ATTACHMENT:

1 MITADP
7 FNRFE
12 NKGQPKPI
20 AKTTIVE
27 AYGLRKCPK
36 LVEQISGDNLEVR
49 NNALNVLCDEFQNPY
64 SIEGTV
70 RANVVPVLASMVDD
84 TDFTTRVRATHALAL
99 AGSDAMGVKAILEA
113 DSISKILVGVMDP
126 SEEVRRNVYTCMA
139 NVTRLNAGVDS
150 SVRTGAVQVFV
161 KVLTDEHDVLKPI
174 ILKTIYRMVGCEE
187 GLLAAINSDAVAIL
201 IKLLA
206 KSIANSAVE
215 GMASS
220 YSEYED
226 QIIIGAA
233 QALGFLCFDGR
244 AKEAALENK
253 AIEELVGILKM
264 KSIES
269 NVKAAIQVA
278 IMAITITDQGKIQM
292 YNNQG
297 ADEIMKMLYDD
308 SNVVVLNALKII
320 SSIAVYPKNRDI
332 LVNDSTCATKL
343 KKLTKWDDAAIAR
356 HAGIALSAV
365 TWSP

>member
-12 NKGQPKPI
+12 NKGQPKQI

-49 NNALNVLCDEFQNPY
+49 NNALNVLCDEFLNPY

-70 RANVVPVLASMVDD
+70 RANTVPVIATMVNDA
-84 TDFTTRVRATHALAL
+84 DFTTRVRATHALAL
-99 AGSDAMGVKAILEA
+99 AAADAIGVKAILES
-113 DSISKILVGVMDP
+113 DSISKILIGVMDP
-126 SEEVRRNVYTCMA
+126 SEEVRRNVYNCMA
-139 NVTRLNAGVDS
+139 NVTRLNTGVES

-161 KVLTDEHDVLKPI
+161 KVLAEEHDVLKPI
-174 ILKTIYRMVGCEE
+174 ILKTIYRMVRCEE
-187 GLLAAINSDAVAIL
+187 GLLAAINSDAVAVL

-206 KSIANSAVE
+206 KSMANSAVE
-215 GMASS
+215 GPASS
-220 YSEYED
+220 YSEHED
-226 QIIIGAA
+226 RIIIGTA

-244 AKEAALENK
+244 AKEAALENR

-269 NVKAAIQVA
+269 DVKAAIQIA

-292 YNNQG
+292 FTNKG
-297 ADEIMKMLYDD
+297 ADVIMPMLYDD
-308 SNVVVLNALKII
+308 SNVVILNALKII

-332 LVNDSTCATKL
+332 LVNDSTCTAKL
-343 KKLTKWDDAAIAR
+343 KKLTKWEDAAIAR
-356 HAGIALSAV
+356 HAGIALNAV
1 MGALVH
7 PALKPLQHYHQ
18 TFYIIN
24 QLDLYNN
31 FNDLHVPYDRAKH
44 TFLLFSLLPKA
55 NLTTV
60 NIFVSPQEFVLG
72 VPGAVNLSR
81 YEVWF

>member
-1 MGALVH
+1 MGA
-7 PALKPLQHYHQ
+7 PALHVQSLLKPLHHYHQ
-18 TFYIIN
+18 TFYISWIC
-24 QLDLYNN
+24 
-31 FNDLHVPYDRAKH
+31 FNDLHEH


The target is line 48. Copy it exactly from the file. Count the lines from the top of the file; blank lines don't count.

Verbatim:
+99 AAADAIGVKAILES